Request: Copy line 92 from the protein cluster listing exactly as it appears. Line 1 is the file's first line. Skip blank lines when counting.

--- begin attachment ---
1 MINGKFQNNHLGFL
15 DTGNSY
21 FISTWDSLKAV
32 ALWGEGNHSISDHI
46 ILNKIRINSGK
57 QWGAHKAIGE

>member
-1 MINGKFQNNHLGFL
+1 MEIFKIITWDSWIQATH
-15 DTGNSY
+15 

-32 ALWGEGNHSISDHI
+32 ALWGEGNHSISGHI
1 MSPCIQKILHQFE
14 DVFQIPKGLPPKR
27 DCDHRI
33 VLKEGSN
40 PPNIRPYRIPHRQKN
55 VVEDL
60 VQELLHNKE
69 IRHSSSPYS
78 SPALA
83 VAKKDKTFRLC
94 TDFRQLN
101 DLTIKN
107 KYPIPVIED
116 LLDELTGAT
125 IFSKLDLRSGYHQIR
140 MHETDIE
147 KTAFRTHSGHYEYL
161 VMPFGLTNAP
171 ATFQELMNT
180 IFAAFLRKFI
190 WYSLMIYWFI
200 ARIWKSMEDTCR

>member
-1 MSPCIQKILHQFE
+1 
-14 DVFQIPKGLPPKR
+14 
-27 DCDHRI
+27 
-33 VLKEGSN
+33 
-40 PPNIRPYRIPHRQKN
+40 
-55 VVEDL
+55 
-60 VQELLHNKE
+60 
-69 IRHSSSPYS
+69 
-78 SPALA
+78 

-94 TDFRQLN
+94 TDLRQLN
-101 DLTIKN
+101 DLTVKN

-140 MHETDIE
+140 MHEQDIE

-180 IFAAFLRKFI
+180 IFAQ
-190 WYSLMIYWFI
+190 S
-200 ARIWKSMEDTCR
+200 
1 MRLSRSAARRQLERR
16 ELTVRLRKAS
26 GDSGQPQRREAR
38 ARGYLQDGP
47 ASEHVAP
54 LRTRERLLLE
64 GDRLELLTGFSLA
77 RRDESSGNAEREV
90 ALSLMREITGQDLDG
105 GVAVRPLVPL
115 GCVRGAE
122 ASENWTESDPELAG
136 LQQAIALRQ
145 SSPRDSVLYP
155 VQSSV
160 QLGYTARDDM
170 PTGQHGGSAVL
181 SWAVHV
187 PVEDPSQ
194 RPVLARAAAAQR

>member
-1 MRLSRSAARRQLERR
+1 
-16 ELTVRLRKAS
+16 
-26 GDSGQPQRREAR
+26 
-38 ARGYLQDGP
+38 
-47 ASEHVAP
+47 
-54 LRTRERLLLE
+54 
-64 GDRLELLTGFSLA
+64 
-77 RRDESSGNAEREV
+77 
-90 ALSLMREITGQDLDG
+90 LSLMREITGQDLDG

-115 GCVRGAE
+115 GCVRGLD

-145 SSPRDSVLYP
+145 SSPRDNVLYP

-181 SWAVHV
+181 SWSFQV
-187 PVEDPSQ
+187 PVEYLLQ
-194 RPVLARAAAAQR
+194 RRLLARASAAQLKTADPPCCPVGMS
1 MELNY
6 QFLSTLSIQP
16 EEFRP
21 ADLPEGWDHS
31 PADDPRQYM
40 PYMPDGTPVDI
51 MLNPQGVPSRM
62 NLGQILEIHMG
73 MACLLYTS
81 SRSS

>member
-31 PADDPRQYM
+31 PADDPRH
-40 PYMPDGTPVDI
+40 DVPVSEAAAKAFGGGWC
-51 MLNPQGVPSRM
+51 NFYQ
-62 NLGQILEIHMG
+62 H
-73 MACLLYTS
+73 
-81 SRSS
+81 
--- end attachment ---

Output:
-26 GDSGQPQRREAR